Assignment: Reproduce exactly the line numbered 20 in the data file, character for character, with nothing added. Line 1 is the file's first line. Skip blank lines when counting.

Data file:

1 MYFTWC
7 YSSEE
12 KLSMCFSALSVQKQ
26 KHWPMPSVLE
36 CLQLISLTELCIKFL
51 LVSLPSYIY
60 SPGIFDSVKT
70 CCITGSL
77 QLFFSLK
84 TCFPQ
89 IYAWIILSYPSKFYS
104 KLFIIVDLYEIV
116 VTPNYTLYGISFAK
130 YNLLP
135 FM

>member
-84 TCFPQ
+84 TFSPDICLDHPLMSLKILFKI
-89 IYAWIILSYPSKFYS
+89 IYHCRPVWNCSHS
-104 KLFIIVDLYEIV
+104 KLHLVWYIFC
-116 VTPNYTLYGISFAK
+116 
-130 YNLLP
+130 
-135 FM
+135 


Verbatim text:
+89 IYHCRPVWNCSHS